By David Minsky
By Nicole Danna
By Sara Ventiera
By Candace West
By Emily Dabau
By Doug Fairall
By Candace West
By Laine Doss
Fine, then. You're the owners of Costello's, a restaurant in Wilton Manors, a municipality starved for decent eateries that cater to discerning diners, and you're ready for a successful run. Except for one thing: You forgot to put on an extra layer of skin.
Restaurateurs and their staffs have to be as tough as their steak is tender to survive. At the seven-month-old Costello's, the filet mignon, an inches-thick juicy cut of beef, is wonderfully succulent. But the waitstaff and cooks appear to be suffering disproportionately from what qualifies as no more than a glancing blow: a three-star, instead of a four-star, review from City Link a couple of months ago.
I confess, I didn't read the piece. But then, I didn't have to. Our waiter brought it up after one of my guests asked about desserts. "City Link complained that the key lime pie didn't have a graham cracker crust," our waiter complained. "Can you believe that guy? He's so anal-retentive."
When I called the restaurant later, Ralph Herndon, who identified himself as an owner, didn't even want to talk about it. I introduced myself, told him I write for New Times, then asked if he had a few minutes to chat.
"No, I really don't," he said.
"Is there a better time I can call you back?"
"No, there really isn't."
I persisted, and he finally agreed to take my number and have someone get back to me. (No one ever did.) "Where are you from again?" he asked suspiciously. "City Link?"
Now I'm not upset about the mistaken identity, nor do I care that some restaurateurs dislike speaking to critics who (they believe) have a hidden agenda. But I was a little disturbed about how the Costello's folks appeared to be completely thrown off their game by one printed opinion.
As it turns out, the restaurant's owners are John Costello and John Lombardo, who were out of town the first week I called. Herndon is actually a chef, and not even executive chef at that -- that honor goes to Patrick Tarantino. When I called a second time, Lombardo, who's worked in the restaurant business for 18 years, displayed a refreshingly positive attitude about criticism in general. "A bad article should be a wake-up call," he told me. "City Link didn't give us a bad review. But they said something like, we're 'not spectacular.' And that's good to know, because we want to be."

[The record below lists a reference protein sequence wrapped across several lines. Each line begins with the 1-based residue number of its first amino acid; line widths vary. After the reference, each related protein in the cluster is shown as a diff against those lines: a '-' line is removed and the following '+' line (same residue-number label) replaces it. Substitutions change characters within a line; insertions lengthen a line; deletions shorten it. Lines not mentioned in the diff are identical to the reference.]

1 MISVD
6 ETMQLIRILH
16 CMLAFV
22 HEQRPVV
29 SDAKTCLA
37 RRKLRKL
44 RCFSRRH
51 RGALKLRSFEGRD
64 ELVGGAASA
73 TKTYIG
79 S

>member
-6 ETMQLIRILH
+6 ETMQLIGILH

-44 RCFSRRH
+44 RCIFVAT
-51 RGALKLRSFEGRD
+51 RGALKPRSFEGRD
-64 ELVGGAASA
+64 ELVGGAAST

Lombardo's disposition was much more in line with what I'd experienced at Costello's, a warm, inviting, bookish place reminiscent of an old, big-city library with stone lions guarding the doorway. Only in this case, some of the restaurant's patrons, many of them well-dressed men from the nearby gay community, were lingering out front.
Given the apparent sophistication of the clientele, I was a bit surprised by the artlessness of the service. "The fish of the day is swordfish," our waiter announced, "sauteed with something I can't understand. I think it's called Cinco de Mayo."
Cinco de Mayo is the Fifth of May, Mexican Independence Day. "Do you mean pico de gallo, a kind of salsa?" we asked.
"Yeah," he said, snapping his fingers, "that's it."
I savor such moments. They go into a mental file which includes memories of the Greek restaurant where, after waiting more than an hour for my entree, I was presented with a mysterious, "Something has happened to your fish." Or the Cuban restaurant where I told the owner that the pressed breast of honey-garlic chicken tasted a little off. "That's probably because my two-year-old son's hand got caught in the press the other day," she confessed. "There was blood everywhere." Usually these inappropriate admissions don't do much for the appetite or bode well for the future of a restaurant.
But at Costello's, the kitchen made up for the service staff's mistakes. Though we were tempted to try -- as our waiter suggested -- a fish pan-fried with a Mexican holiday, we decided to try the paella, a special, instead. (Costello's offers a lengthy list of specials every night.) The paella was palatable if not perfect, vegetable-flecked rice dotted with shrimp, calamari, and mussels. True Valencia-born seafood paella has a strong shellfish taste, as all the ingredients are usually stewed together for hours. But this rice dish, which also accompanied entrees as a side (minus the seafood), lacked that seaside tang, as if the shrimp and squid had been sauteed at the last minute and mixed in. The shellfish was plump and supple, however -- no argument there.
In fact, all of the shellfish we tried were day-boat fresh. The assortment of shrimp, squid, and mussels showed up once again in a rotini seafood salad, a huge mound of spiral noodles threaded with bell peppers and a lovely champagne vinaigrette. A delicious appetizer was the fried calamari, which wasn't greasy at all and was complemented by a vibrant marinara. Shrimp cocktail, a simple dish that is so often ruined by bad shrimp, was super, the cocktail sauce zingy with loads of horseradish. And the three large, sweet shrimp that garnished an ideally cooked filet mignon main course were marred only by the excess of blackening spice on them.